Location: At the entrance to Tomorrowland from Main Street.
Date Opened: 5/24/1998
# of Ride Units: 16 rockets
Ride Capacity: Two adults can fit very tightly in one rocket.
Restraint Method: Seatbelt
Ticket Rating: C Ticket
Ride Photo: No
Open/Close: Opens and closes with the park.
Wait Times: This attraction is slow loading so the line moves slowly. Waiting 20-30 minutes is not uncommon.
Length of Ride: 90 seconds
Single Rider: No
Queue Description: The queue is just a corral that wraps back and forth on the Tomorrowland side of the attraction.
Health Restriction: Should be safe for all health conditions.
Ride Access: Standard wheelchairs can use the regular queue. Those with a Special Access Pass and/or an electric wheelchair or ECV should enter through the exit ramp and speak with a cast member.
Wheelchair Transfer: Transferring from wheelchairs and ECVs is required. Maneuvering into and out of the rockets may be difficult as it requires a step down and is a tight space.
Service Animals: Yes
Audio: Atmospheric music and instructions only.
Weight and Size Issues: The rockets will be tight for large and tall guests, but should be fine if ridden alone.
Height Restriction: No
Child Swap: No
Other Issues: This is like the Dumbo attraction: Guests sit in vehicles whose altitude they control by pulling on a lever at the front of the vehicle. Riders sit in tandem. Children will need a parent (or responsible adult) to sit in the vehicle first then they sit on the bench in front of the parent. Children and adults afraid of heights can keep the vehicle close to the ground for most of the ride. There are two safety belts in each vehicle.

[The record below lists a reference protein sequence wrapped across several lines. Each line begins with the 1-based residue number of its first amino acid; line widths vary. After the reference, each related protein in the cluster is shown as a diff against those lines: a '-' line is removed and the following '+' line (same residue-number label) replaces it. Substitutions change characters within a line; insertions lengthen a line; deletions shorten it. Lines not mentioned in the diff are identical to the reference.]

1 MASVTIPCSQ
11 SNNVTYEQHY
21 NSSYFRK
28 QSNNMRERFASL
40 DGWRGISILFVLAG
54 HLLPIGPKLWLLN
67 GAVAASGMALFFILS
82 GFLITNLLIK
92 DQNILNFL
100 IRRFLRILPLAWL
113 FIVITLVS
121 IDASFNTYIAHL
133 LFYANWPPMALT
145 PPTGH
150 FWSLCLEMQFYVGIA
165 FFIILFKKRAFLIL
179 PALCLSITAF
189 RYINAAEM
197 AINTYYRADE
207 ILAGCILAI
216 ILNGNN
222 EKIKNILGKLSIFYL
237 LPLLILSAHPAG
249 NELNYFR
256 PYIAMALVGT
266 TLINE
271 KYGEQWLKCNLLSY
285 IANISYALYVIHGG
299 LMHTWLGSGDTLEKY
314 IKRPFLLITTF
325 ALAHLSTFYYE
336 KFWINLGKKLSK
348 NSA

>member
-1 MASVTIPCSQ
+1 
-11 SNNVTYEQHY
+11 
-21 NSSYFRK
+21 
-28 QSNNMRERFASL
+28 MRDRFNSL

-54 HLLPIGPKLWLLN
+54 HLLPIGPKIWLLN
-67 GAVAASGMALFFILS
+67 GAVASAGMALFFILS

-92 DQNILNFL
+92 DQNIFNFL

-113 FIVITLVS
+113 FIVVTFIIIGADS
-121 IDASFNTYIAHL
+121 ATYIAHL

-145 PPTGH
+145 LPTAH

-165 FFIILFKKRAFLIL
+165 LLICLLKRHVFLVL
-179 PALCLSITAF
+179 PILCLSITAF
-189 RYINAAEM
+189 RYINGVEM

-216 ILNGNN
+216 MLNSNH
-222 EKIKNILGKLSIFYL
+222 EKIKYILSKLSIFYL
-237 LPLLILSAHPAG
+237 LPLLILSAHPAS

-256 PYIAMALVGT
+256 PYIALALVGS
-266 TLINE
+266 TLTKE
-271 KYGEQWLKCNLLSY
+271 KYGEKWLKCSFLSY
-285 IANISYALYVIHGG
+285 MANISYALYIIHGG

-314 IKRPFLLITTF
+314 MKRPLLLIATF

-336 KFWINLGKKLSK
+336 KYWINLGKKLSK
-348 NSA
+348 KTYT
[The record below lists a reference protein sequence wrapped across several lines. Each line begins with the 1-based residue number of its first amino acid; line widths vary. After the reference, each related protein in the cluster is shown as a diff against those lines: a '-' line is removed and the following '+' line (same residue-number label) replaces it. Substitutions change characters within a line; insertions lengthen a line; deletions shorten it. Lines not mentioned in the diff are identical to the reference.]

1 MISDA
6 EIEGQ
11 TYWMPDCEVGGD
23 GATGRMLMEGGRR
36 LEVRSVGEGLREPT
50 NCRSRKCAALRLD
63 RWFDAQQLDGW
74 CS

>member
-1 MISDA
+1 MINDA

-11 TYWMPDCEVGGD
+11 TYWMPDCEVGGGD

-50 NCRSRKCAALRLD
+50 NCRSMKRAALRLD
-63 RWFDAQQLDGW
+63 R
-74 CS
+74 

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History and Trivia
- At this location: For the most part the area occupied by this attraction has historically been an open area for the entrance to Tomorrowland.
- The Attraction's History: While Astro Orbiter has only been in Tomorrowland since 1998, the idea behind Astro Orbiter has been at Disneyland almost since the beginning. Astro-Jets, a similar attraction first opened in Tomorrowland in 1956 and was later renamed Tomorrowland Jets. In 1967 when Tomorrowland underwent an update, the jets were relocated on top of the new Peoplemover platform and renamed Rocket Jets and survived in that form until they closed in 1997 for the construction of the New Tomorrowland in 1998 when the ride was moved to the entrance of Tomorrowland (the decorative Observatron took its place atop what was now the Rocket Rods platform).
- Other Trivia
- The Inspiration: The design of the Astro Orbiter is much more detailed than the previous incarnations of the ride and is based on Leonardo Da Vinci's drawings of an astrolabe.